Violence in Bajo Cauca Over Illegal Mining Dispute Continues As Colombian Government Seeks To Restore Order
The Petro government and illegal miners in the Bajo Cauca region in Antioquia have been butting heads together after government agents decided to target some of these illegal mining activities and equipment in the area, with the government accusing the miners of helping fund illegal activities by cartels and gangs.
The protests began around March 2, as the workers of these illegal mines created road blockades and attacks on medical missions in the area as they call for the repeal of Decree 2235 of 2012, which allows the government to destroy many heavy machinery like “dredges, backhoes, bulldozers or other types of machinery for removing minerals, with similar technical characteristics” without the proper licenses.
The Petro administration has recently been pushing hard against illegal mining in the Bajo Cauca region, with Defense Minister Iván Velásquez tweeting the burning of five different dredges on March 2, calling them machines that “generated wealth for illegal armed organizations.”
La orden es perentoria: guerra total contra las finanzas criminales. Hoy, en el Bajo Cauca antioqueño, fueron destruidas 5 grandes dragas que generaban riqueza a las organizaciones armadas ilegales. pic.twitter.com/s0QEUwkz1T
— Iván Velásquez Gómez (@Ivan_Velasquez_) March 2, 2023
The government has also accused the protestors of being partially funded or pushed by drug cartels like the Clan del Golfo, with Aníbal Gaviria Correa, the governor of Antioquia, claiming that people are being taken to protest sites by dump trucks and that they are being paid for creating the chaos in the area.
“There is evidence that this group has gone to several municipalities to take men and young people out of their homes to put them in dump trucks to go to the demonstrations, that is a very complex situation. This is mixed with a number of armed actors who are in the background who are infiltrating the demonstrations,” Gaviria said.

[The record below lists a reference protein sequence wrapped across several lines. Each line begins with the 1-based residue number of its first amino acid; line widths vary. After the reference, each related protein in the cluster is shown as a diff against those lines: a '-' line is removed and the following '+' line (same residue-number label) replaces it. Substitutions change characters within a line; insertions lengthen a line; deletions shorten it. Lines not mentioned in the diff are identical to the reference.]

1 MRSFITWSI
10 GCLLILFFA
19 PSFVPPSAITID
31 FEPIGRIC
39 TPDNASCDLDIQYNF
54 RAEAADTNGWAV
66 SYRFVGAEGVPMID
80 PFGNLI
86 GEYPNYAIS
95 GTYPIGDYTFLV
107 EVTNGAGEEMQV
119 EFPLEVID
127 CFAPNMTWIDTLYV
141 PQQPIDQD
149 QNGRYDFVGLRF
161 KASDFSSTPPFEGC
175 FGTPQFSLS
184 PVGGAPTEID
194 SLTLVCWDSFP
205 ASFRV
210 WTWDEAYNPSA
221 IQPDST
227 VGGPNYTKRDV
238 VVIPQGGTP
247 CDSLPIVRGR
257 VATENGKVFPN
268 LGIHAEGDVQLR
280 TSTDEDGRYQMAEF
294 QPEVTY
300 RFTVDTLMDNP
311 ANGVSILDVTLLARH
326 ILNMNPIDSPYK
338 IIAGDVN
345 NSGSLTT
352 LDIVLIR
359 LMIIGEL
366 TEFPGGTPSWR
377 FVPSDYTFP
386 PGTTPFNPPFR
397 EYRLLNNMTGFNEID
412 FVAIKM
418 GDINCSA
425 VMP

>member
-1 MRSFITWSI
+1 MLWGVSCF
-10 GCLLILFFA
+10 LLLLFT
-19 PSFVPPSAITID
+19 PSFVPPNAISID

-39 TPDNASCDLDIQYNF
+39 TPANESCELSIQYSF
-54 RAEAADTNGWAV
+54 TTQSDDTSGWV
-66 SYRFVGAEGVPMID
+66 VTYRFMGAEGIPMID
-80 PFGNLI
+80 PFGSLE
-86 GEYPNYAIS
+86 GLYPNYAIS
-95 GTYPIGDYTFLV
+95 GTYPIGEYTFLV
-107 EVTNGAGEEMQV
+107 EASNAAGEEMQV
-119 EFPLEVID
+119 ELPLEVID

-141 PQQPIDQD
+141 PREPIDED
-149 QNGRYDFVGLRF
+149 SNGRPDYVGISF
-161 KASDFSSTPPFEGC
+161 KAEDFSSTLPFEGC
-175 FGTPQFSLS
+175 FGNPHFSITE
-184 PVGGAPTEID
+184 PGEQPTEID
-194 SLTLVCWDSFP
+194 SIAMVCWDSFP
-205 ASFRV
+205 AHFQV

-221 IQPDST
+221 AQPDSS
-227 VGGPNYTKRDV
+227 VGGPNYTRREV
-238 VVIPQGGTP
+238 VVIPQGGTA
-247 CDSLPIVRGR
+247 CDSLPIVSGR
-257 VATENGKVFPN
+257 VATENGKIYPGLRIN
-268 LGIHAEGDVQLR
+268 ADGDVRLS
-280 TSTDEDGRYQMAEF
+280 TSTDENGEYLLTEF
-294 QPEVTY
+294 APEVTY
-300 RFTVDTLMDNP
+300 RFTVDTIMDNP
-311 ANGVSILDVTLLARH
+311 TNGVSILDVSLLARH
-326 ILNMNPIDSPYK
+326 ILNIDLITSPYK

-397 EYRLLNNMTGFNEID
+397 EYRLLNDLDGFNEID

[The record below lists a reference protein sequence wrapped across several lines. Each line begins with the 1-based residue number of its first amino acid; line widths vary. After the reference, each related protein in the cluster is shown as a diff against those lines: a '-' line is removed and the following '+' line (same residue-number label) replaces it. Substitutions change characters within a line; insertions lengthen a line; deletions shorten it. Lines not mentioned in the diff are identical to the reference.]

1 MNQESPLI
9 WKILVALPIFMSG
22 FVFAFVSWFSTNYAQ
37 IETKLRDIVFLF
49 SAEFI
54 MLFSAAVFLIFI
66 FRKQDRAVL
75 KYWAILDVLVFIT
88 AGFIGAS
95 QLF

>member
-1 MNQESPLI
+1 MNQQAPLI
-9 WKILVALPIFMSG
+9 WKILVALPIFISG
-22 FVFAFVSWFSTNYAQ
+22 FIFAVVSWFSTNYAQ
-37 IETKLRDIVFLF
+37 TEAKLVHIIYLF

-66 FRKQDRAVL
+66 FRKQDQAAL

Petro himself has shared footage of a group of people playing with a stretcher from an ambulance that was burned and, in a series of tweets, lamented the situation in the region right now.
“These young people have not received any studies and therefore do not even know that they became human rights violators. Do not care. They received money from the Clan del Golfon to do harm and pass off this violence as a social strike. They harm their own people and their family.”
“Unfortunately, the conditions of poverty make a part of the poor youth willing to sell themselves, sometimes to give a vote and elect the mobster in Congress who is going to rob them, sometimes to make a strike that generates self-destruction, sometimes to kill.”
“In mafia structures, more is paid to those who are more barbaric. Who kills more and with more cruelty because they can only have power with subjugated and cowed peoples.Liberating peoples is the real mission of the Colombian state. Build democracy where there is barbarism and ignorance.”
“The Clan del Golfo is the heir to the paramilitary structures of Urabá, which is why it was created by the state itself, but gained autonomy through drug trafficking and illegal mining. It acts by bribing officials and terrorizing the population.
“These structures are also the daughters of a failure: that of the peace process with the paramilitaries. The state has not been able to exercise sovereignty in areas where armed organizations decide to lay down their weapons. The State is not only weapons but democracy and social justice.”
The National Confederation of Miners of Colombia has condemned the accusations of the government that the Clan de Golfo is pushing for the protests, saying that “[violent] actions are not part of our civil methods to protest but rather deserve our full repudiation. The armed groups must put their hands away from the social mobilization and not contaminate it.”
As a response to the protests, Petro mobilized public security forces in the area to remove any road blockades and ensure that a steady supply of food will come to the area and that the medical teams and those in need will be able to access them easily.
The government has also initiated talks with the protestors to potentially see an end to the protests in the area.
“There is a commitment by the National Government to seek dialogue to the last instance, as stated by the Minister of the Interior, Alfonso Prada. That is why we have been working for the last two weeks with the Antioquia Governorate and the ministries on this proposal that can help to resolve the mining informality situation in depth, but also the very serious environmental effects,” Susana Muhamad, the Minister of Environment and Sustainable Development, said.
Photo: Violence in Bajo Cauca from Twitter account of Antioquia governor Ánibal Gaviria